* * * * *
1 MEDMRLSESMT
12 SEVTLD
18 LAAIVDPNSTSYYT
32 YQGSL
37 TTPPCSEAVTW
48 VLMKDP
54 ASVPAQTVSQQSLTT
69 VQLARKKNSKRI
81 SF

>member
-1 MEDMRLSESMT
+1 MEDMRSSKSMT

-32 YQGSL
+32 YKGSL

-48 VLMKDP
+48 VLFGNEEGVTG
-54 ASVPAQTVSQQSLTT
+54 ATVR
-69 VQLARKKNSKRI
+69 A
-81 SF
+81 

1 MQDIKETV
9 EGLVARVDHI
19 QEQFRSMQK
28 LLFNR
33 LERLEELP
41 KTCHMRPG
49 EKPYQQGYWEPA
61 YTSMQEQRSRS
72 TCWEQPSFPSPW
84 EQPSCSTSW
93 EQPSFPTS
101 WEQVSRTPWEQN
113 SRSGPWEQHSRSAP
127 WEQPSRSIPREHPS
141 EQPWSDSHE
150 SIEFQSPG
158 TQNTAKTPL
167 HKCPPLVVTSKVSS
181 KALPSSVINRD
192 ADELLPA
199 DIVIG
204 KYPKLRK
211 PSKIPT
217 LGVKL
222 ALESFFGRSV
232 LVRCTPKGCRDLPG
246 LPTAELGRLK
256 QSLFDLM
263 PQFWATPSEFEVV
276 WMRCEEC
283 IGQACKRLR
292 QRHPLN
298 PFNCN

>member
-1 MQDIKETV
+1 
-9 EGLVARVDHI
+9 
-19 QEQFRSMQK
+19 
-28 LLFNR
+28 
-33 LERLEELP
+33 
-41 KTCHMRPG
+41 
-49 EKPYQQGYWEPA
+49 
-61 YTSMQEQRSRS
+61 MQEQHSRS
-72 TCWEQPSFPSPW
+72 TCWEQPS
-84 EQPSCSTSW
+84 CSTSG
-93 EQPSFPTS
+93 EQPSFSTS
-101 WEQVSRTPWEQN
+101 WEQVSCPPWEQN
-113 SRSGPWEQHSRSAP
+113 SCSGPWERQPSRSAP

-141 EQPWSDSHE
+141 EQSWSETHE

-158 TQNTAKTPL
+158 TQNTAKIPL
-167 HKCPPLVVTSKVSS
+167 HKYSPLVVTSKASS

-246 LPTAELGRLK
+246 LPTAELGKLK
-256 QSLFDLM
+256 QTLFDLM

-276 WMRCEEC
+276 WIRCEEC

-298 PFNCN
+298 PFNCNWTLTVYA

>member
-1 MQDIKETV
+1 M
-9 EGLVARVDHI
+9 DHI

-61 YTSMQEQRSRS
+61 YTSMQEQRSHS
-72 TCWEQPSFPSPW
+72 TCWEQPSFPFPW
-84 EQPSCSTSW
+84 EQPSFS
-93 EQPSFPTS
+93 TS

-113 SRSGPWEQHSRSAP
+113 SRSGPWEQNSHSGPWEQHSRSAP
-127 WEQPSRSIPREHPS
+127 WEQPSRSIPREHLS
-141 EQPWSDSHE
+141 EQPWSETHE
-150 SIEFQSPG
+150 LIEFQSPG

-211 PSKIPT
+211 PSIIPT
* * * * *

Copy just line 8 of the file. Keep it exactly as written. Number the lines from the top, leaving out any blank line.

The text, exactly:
69 VQLARKKNSKRI